Differences in opinion are to be expected in city politics. Whatever the issue, disagreement over the best response or solution are common, even when there’s agreement on general goals.
But in the city of Snohomish those differences have meant marathon city council meetings, a lack of consensus on actions and, at times, acrimony among residents and city officials.
Differences over decisions came to a head last year with a vote on a change of government for the city of about 9,900 residents, switching from the current council-manager form, where the mayor was appointed from among the council, to an elected or “strong” mayor system. Voters, by a margin of 11 votes — 2,227-2,218 — chose the strong mayor form, leading to the Nov. 7 mayoral election.
As the same time that Snohomish voters usher in a new form of government and elect a mayor for the first time since the 1960s, voters also are being asked to elect five representatives to the seven-member city council. In each of the five races, while three candidates have served on the council in the past, none is an elected incumbent, representing a significant turnover for the council’s makeup.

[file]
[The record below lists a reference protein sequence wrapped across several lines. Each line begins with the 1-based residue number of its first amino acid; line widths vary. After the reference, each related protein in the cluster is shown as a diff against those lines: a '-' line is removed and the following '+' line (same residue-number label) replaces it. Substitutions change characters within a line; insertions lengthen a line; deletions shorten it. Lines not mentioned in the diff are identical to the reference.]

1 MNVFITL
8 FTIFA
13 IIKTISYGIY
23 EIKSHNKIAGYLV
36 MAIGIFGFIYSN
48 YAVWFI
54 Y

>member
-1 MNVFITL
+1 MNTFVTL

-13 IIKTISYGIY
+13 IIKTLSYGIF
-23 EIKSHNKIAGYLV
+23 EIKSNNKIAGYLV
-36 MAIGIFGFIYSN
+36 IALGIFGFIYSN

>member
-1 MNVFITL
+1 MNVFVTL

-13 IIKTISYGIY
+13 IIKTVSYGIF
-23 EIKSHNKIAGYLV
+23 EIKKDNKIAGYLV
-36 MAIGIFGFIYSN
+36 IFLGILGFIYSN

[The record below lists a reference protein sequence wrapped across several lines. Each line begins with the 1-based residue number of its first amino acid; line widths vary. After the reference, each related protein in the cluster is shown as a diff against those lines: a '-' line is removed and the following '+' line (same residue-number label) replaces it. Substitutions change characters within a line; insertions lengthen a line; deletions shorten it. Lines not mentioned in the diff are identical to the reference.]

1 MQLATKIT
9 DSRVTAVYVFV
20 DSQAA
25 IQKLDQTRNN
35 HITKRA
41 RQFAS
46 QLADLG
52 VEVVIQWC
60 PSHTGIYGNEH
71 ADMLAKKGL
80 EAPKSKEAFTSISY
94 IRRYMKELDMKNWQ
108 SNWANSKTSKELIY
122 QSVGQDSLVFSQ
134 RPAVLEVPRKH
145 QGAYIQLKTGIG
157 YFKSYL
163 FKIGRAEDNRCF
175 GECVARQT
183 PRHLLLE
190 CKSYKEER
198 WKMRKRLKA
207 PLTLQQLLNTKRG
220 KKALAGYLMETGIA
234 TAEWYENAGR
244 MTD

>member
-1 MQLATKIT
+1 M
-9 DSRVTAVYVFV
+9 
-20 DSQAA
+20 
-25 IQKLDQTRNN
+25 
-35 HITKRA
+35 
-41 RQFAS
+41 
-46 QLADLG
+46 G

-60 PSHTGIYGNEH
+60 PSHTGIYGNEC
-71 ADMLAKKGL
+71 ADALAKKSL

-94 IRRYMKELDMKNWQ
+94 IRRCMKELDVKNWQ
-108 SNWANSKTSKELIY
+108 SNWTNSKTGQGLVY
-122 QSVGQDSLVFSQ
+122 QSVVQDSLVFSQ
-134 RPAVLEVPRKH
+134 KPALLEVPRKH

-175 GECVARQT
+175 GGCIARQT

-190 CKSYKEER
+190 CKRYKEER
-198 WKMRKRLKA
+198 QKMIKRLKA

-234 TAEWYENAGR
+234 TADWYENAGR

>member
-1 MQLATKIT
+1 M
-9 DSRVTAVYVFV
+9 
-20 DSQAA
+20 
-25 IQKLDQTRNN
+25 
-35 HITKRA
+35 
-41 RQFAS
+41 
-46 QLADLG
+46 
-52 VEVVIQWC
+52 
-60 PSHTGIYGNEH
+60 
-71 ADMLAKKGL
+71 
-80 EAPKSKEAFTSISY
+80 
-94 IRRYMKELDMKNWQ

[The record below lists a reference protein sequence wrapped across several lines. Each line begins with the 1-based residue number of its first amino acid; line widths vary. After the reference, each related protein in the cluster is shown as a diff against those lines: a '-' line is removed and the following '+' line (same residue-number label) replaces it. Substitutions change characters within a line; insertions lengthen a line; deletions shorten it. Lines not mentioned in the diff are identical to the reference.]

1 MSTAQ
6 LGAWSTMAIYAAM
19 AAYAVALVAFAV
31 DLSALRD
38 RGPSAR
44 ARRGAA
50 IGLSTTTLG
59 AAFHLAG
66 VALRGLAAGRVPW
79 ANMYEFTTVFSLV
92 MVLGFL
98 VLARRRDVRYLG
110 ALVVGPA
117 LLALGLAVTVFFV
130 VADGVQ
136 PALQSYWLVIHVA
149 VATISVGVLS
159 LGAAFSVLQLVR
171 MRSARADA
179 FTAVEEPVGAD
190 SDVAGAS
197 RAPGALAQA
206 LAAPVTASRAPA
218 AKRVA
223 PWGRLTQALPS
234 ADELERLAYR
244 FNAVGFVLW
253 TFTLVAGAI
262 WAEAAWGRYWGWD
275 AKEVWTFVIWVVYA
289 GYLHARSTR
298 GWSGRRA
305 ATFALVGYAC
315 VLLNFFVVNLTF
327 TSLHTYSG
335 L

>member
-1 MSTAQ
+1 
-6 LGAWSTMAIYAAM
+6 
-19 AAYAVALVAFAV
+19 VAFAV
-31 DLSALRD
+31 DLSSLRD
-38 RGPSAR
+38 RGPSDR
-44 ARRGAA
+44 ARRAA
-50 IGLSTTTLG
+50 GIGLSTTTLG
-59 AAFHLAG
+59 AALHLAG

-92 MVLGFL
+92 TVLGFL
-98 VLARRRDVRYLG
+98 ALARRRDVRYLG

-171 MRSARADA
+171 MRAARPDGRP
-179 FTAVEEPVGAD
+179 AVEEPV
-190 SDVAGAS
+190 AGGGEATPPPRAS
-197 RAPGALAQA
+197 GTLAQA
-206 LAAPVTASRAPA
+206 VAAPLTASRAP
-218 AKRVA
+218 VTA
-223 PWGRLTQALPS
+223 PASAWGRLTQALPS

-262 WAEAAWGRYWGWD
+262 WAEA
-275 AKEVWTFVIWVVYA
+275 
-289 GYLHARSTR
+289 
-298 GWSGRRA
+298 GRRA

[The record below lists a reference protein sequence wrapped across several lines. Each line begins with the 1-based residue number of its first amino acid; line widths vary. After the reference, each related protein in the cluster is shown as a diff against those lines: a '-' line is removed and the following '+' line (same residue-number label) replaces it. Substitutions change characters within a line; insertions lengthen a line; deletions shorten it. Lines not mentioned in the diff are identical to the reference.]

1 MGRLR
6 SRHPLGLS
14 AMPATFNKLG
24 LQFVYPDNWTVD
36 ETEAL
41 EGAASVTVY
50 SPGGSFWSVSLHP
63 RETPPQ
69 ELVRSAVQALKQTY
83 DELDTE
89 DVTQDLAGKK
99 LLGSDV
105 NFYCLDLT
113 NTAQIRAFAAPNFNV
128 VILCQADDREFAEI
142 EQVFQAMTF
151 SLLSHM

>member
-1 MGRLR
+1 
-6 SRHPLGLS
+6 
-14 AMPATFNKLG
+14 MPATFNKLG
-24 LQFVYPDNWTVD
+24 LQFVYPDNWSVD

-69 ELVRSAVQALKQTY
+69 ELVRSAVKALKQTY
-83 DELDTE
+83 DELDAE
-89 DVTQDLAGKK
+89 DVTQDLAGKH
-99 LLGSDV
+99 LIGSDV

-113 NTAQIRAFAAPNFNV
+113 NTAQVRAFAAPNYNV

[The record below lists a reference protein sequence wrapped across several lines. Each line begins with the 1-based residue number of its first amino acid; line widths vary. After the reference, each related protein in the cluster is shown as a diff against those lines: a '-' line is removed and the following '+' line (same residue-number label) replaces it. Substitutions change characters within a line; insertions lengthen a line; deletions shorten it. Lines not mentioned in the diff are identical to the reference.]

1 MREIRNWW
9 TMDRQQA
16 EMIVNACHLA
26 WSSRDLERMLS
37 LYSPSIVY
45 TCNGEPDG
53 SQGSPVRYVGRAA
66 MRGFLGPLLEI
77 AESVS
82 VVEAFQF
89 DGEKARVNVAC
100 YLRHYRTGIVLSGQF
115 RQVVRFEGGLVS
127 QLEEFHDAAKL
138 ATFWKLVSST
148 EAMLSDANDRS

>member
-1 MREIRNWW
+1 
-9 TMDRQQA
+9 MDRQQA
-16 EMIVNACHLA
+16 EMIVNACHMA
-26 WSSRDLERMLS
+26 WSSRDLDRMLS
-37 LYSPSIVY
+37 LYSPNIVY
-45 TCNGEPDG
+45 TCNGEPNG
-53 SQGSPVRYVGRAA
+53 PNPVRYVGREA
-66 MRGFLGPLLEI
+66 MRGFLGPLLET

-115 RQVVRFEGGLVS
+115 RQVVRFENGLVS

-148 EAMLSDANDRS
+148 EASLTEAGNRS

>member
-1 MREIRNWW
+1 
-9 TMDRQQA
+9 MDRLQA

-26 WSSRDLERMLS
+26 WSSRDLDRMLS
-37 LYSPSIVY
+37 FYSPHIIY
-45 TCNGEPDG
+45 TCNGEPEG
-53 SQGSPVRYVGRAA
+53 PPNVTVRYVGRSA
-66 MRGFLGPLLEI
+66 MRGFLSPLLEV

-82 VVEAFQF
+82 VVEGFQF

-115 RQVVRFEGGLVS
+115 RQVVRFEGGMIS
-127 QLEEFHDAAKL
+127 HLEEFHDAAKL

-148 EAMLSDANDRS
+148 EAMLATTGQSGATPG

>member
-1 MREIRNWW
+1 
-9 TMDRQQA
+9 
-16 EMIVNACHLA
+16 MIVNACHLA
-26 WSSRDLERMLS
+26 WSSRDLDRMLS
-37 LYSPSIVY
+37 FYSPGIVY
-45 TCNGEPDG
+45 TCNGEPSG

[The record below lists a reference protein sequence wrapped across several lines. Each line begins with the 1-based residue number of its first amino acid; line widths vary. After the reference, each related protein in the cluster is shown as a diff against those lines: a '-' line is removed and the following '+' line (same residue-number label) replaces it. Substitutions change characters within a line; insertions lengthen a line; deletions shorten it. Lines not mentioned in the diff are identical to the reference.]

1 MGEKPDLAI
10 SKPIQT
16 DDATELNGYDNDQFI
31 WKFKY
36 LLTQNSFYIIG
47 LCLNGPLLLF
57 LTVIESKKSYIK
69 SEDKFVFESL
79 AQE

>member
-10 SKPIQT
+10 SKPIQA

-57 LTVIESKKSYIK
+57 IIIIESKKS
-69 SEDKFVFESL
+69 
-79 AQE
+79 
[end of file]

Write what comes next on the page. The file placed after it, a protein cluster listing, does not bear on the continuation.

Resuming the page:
The editorial board makes the following endorsements for mayor and for council positions 3 and 4 today, with endorsements for council positions 5, 6 and 7 following Wednesday.
Mayor: Prior to the Aug. 1 primary election, the editorial board endorsed current city council member Derrick Burke for mayor, seeing him as offering the best mix of experience and leadership for the new mayor’s position.
The Aug. 1 top-two primary, however, went to challenger John Kartak, one of those who led the campaign for the change to strong mayor, and long-time council member Karen Guzak.
Kartak, a local business owner, led the way for the new position and would be invested in ensuring its success, but he offers no significant public office experience.
His statements regarding the proposition on the Nov. 7 ballot regarding retail cannabis sales also raise questions about how seriously he takes his responsibility to represent residents. Kartak has said that he will respect a vote by a majority of residents to allow retail sales of marijuana only if it is by a significant margin. A close vote, he says in a statement on a Facebook page, would lead him to slow the process to approve a legally permitted business.